HomeNewsNASA launch mission to Kolumbo volcano in Santorini

NASA launch mission to Kolumbo volcano in Santorini

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Launched last night from the port of Lavrion and will last until November 27, an international oceanographic seabed submarine will surveillance the Kolumbo volcano, about seven kilometres northeast of Santorini.

Funded by the US Agency for International Development, the international mission is made up of 30 scientists from the US, Greece, Australia and Germany, and is backed by the Greek interests of Maritech International’s DP-2 CLV Ocean Link.

NASA’s goal is to test new and “intelligent” technologies in the seas of the Earth with Autonomous Underwater Vehicles (AUVs), which in the coming decades are intended to be used to explore extra-terrestrial oceans such as Jupiter’s distant moons. The submarine will detect traces of life in extreme, uncharted and potentially dangerous environments that will be explored.

The program, aimed at optimising robotic probe technology, is being attended by the Woods Hole Oceanographic Institute of Massachusetts (led by Dr. Richard Camille, who is also the head of the mission), The Institute of Technology the University of Michigan, the University of Sydney, the Department of Geology and Environment of the University of Athens, and the Institute of Marine Biology, Biotechnology and Aquaculture (ITHAW.V.Y.K.) of the Hellenic Centre for Marine Science (ELKETHE).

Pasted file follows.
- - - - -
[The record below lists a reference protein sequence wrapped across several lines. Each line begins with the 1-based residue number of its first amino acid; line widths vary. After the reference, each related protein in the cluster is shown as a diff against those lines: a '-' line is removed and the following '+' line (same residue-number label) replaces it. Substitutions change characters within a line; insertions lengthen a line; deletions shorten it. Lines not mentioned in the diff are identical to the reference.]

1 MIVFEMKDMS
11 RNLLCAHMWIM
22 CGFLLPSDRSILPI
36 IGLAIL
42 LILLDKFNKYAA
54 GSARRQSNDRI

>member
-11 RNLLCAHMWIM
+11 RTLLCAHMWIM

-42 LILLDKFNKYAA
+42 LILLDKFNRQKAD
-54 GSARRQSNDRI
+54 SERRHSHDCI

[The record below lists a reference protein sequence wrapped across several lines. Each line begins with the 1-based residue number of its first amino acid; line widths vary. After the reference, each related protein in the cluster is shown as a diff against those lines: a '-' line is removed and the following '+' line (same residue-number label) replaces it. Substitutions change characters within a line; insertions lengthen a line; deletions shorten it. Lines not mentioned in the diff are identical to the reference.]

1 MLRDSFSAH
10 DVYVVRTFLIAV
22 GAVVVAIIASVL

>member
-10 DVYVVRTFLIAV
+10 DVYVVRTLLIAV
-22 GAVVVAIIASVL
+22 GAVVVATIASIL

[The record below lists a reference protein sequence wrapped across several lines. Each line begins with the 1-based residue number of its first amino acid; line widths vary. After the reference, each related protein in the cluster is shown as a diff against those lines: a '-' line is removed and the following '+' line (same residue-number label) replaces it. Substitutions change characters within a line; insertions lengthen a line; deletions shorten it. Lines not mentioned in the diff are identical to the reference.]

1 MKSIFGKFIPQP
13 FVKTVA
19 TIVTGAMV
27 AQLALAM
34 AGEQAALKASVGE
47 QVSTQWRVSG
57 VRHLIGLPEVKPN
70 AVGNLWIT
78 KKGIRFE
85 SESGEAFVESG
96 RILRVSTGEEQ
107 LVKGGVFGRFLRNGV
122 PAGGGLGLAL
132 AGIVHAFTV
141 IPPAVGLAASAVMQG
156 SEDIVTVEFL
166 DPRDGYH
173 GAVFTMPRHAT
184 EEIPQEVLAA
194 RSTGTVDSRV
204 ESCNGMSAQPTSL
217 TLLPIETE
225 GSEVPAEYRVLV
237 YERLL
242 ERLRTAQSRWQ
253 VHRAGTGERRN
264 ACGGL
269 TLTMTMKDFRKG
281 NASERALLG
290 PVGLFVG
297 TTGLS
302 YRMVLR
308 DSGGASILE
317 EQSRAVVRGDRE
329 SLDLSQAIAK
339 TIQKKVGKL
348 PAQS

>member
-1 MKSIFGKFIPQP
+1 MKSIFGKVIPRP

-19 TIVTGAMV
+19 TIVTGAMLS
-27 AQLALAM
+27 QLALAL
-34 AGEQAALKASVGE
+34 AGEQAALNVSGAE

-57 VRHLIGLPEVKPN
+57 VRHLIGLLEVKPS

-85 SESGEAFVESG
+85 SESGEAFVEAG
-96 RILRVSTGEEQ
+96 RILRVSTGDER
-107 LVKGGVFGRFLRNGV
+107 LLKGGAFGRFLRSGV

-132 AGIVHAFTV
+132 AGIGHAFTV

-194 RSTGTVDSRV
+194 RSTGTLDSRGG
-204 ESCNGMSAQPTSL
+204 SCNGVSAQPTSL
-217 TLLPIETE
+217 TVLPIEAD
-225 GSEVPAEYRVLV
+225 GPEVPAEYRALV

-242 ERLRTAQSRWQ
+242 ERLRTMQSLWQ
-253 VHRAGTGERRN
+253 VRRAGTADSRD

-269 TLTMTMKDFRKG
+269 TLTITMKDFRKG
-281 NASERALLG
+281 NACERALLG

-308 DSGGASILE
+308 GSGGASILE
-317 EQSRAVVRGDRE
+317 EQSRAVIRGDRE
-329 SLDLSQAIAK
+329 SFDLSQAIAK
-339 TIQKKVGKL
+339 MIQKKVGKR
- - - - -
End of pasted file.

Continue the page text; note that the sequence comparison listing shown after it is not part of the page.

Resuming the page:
An assistant Professor of Greek Law at the University of Athens Paraskevi, who played a key role in conducting NASA’s research in Greece and not in any other country, told RES-EIA: “The Columbus volcano faces us with those of planetary exploration. Although remote-controlled submarines have previously landed in the Kolumbo Crater, autonomous underwater vehicles (AUVs and gliders) will be used in this mission to collect oceanographic data due to the complex and potentially dangerous environment.”

As explained, the Kolumbo volcanic cone has a base diameter of three kilometres and forms a crater of 170 meters in diameter, rising from a depth of 504 meters to a depth of 18 meters below sea level. This submarine caldera is located in a highly geodetic environment, very close to the caldera of the Santorini volcano, and has an important hydrothermal system, from which almost pure carbon dioxide is released.

“Self-propelled submarines will move through the Kolumbo Crater and study its hydrothermal sources and other areas of biogeochemical interest. The robots, which have chemical sensors, among other things, will look for conditions inside the caldera that could favour the development of life forms, as if they were in an extra-terrestrial ocean,” Ms Nomikou said.

Sourced by: RES-EIA

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